Posted by William Nunnelley on 2006-02-01
Birmingham, Ala.---With fossil fuels continuing to climb in price, what are the practical current and future possibilities of other energy sources? How do environmental concerns (including global warming), increasing demand, and limited supplies impact our future energy economy?
These timely topics take center stage at Samford University's Cumberland School of Law on Friday, Feb. 10. The school's Center for Biotechnology, Law and Ethics is hosting "Biofuels and the New Energy Economy," a free-admission conference featuring six noted national energy experts currently involved in research, public policy and development of traditional and alternative energy sources.
Topics include the traditional energy economy, the development of alternative electric energy, the national security and environmental implications of bioenergy, global climate change and energy policy, and challenges and opportunities in developing bioenergy alternatives.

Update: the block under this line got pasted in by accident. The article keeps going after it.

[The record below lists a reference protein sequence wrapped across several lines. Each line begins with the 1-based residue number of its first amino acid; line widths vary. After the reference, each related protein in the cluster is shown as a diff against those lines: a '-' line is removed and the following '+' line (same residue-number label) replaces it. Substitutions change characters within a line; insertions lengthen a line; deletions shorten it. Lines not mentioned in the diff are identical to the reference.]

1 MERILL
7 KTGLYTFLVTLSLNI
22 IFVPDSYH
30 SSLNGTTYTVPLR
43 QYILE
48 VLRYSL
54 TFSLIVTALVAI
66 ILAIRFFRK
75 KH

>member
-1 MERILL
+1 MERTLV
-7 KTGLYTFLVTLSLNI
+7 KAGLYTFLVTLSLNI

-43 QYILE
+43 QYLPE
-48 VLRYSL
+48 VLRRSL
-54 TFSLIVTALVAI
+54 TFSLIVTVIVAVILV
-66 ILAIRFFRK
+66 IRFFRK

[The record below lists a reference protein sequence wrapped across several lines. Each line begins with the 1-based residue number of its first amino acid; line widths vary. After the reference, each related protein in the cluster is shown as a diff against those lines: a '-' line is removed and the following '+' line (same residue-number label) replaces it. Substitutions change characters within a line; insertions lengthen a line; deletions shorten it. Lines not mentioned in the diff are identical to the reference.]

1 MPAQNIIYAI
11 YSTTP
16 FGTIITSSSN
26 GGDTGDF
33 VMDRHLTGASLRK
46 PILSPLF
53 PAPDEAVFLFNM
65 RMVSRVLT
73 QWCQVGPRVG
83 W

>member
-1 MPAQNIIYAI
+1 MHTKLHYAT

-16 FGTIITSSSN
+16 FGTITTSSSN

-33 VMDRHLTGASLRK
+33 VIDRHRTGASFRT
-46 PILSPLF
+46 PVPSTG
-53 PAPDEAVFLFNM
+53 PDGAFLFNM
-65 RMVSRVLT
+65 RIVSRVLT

Conference speakers include:
- Michael Dworkin, Director, Vermont Law School Institute for Energy & the Environment
- Jacqueline Lang Weaver, Professor of Law, University of Houston
- John R. Christy, Professor of Atmospheric Science, UAH
- Michael J. Smolin, Principal, EXL Group, a process, energy & environmental consulting firm
- Karl R. Rabago, Group Director, Houston Advanced Research Center
- David M. Smolin, Director, Center for Biotechnology, Law & Ethics, Cumberland School of Law
David Smolin is host professor for the conference, and will also discuss the topic of "Energy Policy: A Human Rights Perspective."
"We are honored to host such distinguished and cutting-edge researchers from around the country at this conference, and we want to open this discussion to the general public," Smolin said. "Raising awareness of what's happening with traditional and alternative energy sources can help us as a society make more informed choices."
"Biofuels and the New Energy Economy" will be held in the Moot Courtroom in Robinson Hall at Samford, beginning at 8:45 a.m. and concluding at 5 p.m. The conference is free and open to the public. For more information, call (205) 726-2418.